Eight stories by celebrated Indonesian novelist Toer (The Girl From the Coast, 2002, etc.), most of them fictionalized memoirs of his childhood and youth.
Born in 1925, the son of a nationalist schoolmaster in East Java, the author grew up in a home that was a center of the nascent anticolonialist movement. The characters here, very obviously modeled closely on his relatives and himself, are educated, provincial Indonesians who move somewhat awkwardly between, on the one hand, the traditions of Islam and village life and, on the other, the modern consciousness that underlay the development of Indonesian nationalism. The title story features a young boy’s impressionistic recollections of his childhood home: his schoolmaster father participates in the nationalist movement and is often away for long periods of time; his long-suffering and devout Muslim mother suffers from her husband’s neglect but endures nonetheless. “In Twilight Born” continues the saga, describing the turmoil that is wrought when a local teacher makes his home into a center of anticolonial activity and nearly has his school shut down by the authorities in consequence. “Circumcision” offers an unusually nostalgic view of Islam from the perspective of an 11-year-old boy who recalls his circumcision and the celebrations that followed. “Inem” counters with a sad account of a poor servant girl forced into an arranged marriage at the age of eight. Family life is Toer’s dominant theme here, but he can turn his attention outward as well. “Revenge” depicts a young private in the nationalist forces who must look the other way when he witnesses one of his officers torturing a captured soldier, and “Independence Day” portrays the quiet shame of a blind and crippled hero of the war of independence who comes to resent being looked after by his wealthy family.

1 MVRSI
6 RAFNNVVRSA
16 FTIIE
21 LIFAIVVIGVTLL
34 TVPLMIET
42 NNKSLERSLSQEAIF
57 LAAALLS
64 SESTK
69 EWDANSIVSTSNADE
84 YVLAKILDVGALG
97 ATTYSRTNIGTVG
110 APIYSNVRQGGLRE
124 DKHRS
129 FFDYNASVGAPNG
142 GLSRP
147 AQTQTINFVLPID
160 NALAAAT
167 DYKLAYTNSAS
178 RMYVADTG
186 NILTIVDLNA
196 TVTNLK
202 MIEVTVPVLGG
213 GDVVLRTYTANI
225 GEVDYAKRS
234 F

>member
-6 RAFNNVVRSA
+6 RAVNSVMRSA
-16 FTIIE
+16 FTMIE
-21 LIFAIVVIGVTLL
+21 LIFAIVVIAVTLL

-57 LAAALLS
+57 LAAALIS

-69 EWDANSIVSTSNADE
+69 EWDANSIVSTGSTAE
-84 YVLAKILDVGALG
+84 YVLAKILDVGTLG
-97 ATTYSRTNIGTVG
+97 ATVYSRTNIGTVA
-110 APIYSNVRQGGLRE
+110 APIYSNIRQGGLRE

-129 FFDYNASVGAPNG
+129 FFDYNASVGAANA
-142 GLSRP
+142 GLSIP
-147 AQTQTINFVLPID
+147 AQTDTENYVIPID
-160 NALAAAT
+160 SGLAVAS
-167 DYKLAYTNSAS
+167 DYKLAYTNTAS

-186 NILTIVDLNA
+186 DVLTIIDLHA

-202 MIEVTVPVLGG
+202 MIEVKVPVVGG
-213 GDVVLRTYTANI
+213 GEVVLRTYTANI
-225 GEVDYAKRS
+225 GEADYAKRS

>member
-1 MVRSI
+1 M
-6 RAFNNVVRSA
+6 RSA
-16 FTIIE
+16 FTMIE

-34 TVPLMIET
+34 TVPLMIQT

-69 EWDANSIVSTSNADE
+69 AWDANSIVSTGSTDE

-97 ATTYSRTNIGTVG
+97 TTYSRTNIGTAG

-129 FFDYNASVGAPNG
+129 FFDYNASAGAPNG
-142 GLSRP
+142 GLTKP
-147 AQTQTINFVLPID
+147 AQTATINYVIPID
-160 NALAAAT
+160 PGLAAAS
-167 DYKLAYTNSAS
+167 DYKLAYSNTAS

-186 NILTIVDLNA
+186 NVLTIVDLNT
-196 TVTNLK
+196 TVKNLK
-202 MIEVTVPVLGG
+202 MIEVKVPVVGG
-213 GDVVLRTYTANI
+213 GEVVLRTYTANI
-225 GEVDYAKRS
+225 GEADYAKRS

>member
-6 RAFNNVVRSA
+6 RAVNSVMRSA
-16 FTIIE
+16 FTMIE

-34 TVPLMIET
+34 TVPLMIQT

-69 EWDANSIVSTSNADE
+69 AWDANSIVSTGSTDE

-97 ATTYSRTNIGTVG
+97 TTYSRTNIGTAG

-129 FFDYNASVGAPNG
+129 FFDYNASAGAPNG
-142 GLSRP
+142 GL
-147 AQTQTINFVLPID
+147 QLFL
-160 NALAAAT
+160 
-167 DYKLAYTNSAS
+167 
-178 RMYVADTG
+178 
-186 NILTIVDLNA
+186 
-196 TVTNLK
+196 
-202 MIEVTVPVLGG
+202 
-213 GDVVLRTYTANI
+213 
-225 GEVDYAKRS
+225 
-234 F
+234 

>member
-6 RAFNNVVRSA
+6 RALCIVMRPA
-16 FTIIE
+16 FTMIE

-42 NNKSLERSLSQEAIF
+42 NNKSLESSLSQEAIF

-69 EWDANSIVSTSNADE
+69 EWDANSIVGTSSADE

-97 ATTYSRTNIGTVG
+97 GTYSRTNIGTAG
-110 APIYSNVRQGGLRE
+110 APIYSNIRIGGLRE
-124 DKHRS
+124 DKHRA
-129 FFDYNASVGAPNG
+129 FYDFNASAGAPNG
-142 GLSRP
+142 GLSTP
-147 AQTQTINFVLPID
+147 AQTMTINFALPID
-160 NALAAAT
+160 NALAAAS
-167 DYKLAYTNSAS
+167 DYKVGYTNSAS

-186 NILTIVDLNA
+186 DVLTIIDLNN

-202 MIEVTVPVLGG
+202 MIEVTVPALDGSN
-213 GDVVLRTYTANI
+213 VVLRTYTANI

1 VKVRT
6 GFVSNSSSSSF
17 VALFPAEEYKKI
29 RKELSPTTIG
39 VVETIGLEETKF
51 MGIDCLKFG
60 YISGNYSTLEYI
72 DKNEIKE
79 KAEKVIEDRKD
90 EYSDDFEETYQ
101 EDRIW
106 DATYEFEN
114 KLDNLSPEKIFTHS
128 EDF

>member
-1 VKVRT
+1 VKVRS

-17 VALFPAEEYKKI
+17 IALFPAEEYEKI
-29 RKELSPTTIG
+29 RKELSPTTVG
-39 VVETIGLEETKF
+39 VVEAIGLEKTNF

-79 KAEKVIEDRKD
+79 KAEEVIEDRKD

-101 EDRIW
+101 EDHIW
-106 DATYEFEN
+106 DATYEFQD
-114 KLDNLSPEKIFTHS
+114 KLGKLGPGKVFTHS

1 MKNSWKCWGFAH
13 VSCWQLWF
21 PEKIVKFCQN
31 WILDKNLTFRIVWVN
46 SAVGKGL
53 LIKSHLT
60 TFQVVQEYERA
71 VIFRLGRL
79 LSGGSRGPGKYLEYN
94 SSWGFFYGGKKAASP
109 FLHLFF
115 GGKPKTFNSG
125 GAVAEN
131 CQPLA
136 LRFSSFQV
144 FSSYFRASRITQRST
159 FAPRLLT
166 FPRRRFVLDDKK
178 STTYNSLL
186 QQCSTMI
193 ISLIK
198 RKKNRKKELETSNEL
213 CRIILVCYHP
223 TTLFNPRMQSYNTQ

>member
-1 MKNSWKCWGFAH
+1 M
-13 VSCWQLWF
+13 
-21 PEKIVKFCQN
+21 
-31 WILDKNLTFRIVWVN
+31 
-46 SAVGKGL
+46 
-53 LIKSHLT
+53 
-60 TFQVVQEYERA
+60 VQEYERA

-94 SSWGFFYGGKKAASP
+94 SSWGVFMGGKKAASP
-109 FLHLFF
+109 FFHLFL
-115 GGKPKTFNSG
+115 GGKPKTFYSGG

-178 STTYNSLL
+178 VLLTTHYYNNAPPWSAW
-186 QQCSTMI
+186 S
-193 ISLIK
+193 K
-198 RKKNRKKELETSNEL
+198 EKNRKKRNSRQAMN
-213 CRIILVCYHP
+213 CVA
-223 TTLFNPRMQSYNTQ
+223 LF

A fine collection that manages to re-create a distant and exotic world, from a writer who deserves to be better known in this country.